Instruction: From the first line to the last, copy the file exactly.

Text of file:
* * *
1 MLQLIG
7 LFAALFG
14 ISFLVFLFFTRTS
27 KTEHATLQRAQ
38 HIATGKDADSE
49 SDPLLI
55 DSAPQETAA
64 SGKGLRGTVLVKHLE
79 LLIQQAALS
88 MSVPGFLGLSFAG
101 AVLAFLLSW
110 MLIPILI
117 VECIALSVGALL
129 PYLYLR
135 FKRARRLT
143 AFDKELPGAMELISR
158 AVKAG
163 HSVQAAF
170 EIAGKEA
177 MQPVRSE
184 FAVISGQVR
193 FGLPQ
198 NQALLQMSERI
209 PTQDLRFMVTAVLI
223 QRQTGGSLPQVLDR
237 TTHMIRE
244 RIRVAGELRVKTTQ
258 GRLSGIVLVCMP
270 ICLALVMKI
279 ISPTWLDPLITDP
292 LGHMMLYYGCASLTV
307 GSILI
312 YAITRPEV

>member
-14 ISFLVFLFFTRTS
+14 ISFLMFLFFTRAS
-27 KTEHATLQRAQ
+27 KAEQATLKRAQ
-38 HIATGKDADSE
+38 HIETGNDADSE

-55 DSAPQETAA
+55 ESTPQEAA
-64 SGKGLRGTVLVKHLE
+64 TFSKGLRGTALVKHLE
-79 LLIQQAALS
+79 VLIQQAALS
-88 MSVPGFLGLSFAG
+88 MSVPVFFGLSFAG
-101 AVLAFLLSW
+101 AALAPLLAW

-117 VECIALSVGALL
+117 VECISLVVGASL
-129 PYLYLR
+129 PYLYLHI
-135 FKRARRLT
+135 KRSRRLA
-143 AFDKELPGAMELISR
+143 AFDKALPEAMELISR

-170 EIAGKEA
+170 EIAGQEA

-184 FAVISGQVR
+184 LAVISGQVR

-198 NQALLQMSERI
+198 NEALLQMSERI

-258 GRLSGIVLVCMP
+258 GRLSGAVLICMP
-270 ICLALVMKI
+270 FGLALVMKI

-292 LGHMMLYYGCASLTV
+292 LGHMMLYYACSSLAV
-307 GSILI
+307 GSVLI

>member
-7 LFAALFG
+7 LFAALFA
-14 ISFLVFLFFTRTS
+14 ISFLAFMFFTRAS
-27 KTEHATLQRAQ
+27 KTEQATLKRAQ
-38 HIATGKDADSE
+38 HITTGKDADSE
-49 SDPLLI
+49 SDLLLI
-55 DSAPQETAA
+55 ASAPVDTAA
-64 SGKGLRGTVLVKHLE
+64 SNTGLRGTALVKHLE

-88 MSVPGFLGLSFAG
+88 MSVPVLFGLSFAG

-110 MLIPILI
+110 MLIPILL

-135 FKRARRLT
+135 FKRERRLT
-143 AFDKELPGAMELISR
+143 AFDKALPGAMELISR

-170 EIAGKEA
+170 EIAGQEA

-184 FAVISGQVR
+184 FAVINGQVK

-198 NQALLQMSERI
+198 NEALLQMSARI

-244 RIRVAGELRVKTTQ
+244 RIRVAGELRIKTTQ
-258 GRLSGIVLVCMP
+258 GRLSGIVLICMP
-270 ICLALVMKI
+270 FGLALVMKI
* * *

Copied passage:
1 MLQLIG
7 LFAALFG
14 ISFLVFLFFTRTS
27 KTEHATLQRAQ
38 HIATGKDADSE
49 SDPLLI
55 DSAPQETAA
64 SGKGLRGTVLVKHLE
79 LLIQQAALS
88 MSVPGFLGLSFAG
101 AVLAFLLSW
110 MLIPILI
117 VECIALSVGALL
129 PYLYLR
135 FKRARRLT
143 AFDKELPGAMELISR
158 AVKAG
163 HSVQAAF
170 EIAGKEA
177 MQPVRSE
184 FAVISGQVR
193 FGLPQ
198 NQALLQMSERI
209 PTQDLRFMVTAVLI
223 QRQTGGSLPQVLDR
237 TTHMIRE
244 RIRVAGELRVKTTQ
258 GRLSGIVLVCMP
270 ICLALVMKI
279 ISPTWLDPLITDP
292 LGHMMLYYGCASLTV
307 GSILI
312 YAITRPEV

>member
-14 ISFLVFLFFTRTS
+14 ISFLMFLFFTRAS
-27 KTEHATLQRAQ
+27 KAEQATLKRAQ
-38 HIATGKDADSE
+38 HIETGNDADSE

-55 DSAPQETAA
+55 ESTPQEAA
-64 SGKGLRGTVLVKHLE
+64 TFSKGLRGTALVKHLE
-79 LLIQQAALS
+79 VLIQQAALS
-88 MSVPGFLGLSFAG
+88 MSVPVFFGLSFAG
-101 AVLAFLLSW
+101 AALAPLLAW

-117 VECIALSVGALL
+117 VECISLVVGASL
-129 PYLYLR
+129 PYLYLHI
-135 FKRARRLT
+135 KRSRRLA
-143 AFDKELPGAMELISR
+143 AFDKALPEAMELISR

-170 EIAGKEA
+170 EIAGQEA

-184 FAVISGQVR
+184 LAVISGQVR

-198 NQALLQMSERI
+198 NEALLQMSERI

-258 GRLSGIVLVCMP
+258 GRLSGAVLICMP
-270 ICLALVMKI
+270 FGLALVMKI

-292 LGHMMLYYGCASLTV
+292 LGHMMLYYACSSLAV
-307 GSILI
+307 GSVLI

>member
-7 LFAALFG
+7 LFAALFA
-14 ISFLVFLFFTRTS
+14 ISFLAFMFFTRAS
-27 KTEHATLQRAQ
+27 KTEQATLKRAQ
-38 HIATGKDADSE
+38 HITTGKDADSE
-49 SDPLLI
+49 SDLLLI
-55 DSAPQETAA
+55 ASAPVDTAA
-64 SGKGLRGTVLVKHLE
+64 SNTGLRGTALVKHLE

-88 MSVPGFLGLSFAG
+88 MSVPVLFGLSFAG

-110 MLIPILI
+110 MLIPILL

-135 FKRARRLT
+135 FKRERRLT
-143 AFDKELPGAMELISR
+143 AFDKALPGAMELISR

-170 EIAGKEA
+170 EIAGQEA

-184 FAVISGQVR
+184 FAVINGQVK

-198 NQALLQMSERI
+198 NEALLQMSARI

-244 RIRVAGELRVKTTQ
+244 RIRVAGELRIKTTQ
-258 GRLSGIVLVCMP
+258 GRLSGIVLICMP
-270 ICLALVMKI
+270 FGLALVMKI